My mom sat there quietly, just looking straight ahead. I thanked them, and as they left, I asked my mom if she was okay. As soon as I asked it, I thought to myself, “Why would you ask that?” Of course, she’s not okay, but what do you say to a mother who will lose her child? I called my other siblings and my niece to tell them all the news and explained what they had told us.
How We Handled It
In my opinion, there’s no right or wrong way to handle this situation as long as you do something. Which we all tried to make my sister’s time on earth as happy as possible we got together as often as possible. We ever kept her around our kids because she loved babies and small children. Then Covid-19 happened. That was a difficult time trying to keep everyone safe and not be around each other.
We tried to manage it as best as we could. Explaining to my child what was going on was also challenging because she didn’t understand. She would act as if she understood, then the next minute, she would ask more questions. The only thing she was able to grasp was that her Auntie was very sick. I tried my best to be as honest and explain things in the best way possible as many times as she needed me to.
How She Handled It
My sister had her good days and her bad. Good for her meant she could get around, and when things were terrible, she just wasn’t up to doing anything. We tried our best to have family brunches and dinners at restaurants or houses to cherish those moments for birthdays. We would sit together and talk about the old days, and it felt almost normal. Until there was one birthday that she was too sick to attend, my oldest sister said she didn’t think she had very long to be with us.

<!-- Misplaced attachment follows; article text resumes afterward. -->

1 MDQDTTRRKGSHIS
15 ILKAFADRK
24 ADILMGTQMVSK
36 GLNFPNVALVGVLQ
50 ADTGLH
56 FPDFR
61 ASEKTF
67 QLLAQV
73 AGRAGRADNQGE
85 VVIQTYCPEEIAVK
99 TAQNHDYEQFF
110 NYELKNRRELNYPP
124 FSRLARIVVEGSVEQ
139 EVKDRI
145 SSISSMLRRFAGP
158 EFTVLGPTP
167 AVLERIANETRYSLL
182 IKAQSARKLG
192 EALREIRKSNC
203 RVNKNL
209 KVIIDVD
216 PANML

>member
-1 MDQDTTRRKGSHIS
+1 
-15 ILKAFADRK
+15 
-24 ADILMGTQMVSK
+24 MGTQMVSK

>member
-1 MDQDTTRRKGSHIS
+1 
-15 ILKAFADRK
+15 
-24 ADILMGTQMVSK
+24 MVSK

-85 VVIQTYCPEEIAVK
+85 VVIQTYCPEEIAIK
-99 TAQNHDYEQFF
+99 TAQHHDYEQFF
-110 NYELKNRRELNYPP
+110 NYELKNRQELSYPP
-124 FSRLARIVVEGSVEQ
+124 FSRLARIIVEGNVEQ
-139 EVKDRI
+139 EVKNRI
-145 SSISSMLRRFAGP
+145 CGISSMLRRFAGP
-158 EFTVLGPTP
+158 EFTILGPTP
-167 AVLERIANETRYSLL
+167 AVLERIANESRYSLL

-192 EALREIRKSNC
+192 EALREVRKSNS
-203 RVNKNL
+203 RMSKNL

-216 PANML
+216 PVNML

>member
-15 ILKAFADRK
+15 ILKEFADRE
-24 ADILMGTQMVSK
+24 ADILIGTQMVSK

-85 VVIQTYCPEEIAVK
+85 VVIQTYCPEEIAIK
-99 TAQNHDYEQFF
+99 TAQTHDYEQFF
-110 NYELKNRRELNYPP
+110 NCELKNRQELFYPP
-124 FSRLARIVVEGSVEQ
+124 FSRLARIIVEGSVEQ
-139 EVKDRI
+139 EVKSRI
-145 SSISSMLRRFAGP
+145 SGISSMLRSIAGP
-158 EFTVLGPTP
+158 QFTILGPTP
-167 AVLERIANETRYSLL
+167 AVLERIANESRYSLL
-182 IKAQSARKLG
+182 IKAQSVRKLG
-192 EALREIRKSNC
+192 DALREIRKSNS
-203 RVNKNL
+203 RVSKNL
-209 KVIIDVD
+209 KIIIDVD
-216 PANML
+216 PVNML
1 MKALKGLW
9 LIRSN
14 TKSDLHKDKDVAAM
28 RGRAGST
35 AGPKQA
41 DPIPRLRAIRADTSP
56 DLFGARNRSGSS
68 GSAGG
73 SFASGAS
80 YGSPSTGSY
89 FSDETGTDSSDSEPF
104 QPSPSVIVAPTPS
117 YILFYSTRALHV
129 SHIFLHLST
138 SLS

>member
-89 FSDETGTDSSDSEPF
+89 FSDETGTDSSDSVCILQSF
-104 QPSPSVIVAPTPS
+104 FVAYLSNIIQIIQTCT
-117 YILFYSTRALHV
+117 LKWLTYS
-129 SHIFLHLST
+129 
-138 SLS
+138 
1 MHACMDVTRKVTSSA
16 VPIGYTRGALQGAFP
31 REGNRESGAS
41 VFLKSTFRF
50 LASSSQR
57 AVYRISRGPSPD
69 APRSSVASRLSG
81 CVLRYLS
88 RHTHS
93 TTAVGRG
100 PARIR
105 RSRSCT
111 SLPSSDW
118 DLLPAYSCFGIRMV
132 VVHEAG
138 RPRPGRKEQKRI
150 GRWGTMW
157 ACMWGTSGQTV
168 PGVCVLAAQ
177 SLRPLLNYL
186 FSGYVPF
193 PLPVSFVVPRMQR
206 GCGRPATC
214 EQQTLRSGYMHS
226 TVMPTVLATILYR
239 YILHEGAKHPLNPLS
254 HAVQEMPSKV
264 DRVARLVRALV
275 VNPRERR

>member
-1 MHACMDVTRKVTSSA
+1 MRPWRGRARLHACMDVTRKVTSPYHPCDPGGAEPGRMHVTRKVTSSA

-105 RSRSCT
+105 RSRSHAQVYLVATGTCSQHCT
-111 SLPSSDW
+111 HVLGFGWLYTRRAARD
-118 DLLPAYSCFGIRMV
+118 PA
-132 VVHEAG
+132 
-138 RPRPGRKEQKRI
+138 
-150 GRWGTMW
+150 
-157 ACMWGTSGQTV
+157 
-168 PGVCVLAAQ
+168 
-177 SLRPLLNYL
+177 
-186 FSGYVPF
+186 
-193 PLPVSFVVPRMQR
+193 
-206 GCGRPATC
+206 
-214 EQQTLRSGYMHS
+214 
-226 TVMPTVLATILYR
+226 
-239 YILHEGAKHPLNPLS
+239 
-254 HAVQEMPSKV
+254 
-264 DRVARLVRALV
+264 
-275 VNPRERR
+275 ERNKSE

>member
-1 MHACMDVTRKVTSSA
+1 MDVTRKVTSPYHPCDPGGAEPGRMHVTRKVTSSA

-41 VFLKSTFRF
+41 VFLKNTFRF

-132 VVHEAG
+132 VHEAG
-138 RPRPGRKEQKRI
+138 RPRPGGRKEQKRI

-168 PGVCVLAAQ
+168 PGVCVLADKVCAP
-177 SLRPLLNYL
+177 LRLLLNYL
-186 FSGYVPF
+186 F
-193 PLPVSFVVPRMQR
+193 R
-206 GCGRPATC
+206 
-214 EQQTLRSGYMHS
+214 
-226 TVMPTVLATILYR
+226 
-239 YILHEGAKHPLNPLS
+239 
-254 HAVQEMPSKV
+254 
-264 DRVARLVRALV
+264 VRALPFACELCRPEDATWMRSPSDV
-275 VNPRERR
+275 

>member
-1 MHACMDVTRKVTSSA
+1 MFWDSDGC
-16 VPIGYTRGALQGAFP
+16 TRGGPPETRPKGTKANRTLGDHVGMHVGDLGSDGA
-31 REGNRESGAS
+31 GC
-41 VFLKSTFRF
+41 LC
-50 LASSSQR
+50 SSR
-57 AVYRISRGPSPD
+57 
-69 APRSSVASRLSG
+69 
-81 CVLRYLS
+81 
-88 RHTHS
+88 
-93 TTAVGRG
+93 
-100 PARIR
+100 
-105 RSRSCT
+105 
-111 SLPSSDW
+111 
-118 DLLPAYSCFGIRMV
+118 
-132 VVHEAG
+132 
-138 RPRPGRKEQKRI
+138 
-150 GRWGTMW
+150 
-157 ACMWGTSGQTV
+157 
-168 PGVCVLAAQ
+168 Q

Here’s the thing when someone tells you that your sibling doesn’t have long to live, it hurts, but when she lives past the time that they say you think there’s hope. Hope everything is going well that she might actually beat cancer. That hope is what I was secretly hanging on to since the moment I heard the diagnosis. So when I heard that she might not have that much longer, it was like a dagger went into my heart.
No More Suffering
After that, my sister didn’t really have too many good days. They gave the option to either stop the chemo and let her pass or keep trying. I knew once those options were told to me which one my mother was going to choose. I knew she didn’t want her daughter dying without knowing that we didn’t try everything. She wouldn’t be able to have that on her conscience. We let my mom decide everything. We figured it was only fair because it was her daughter, after all.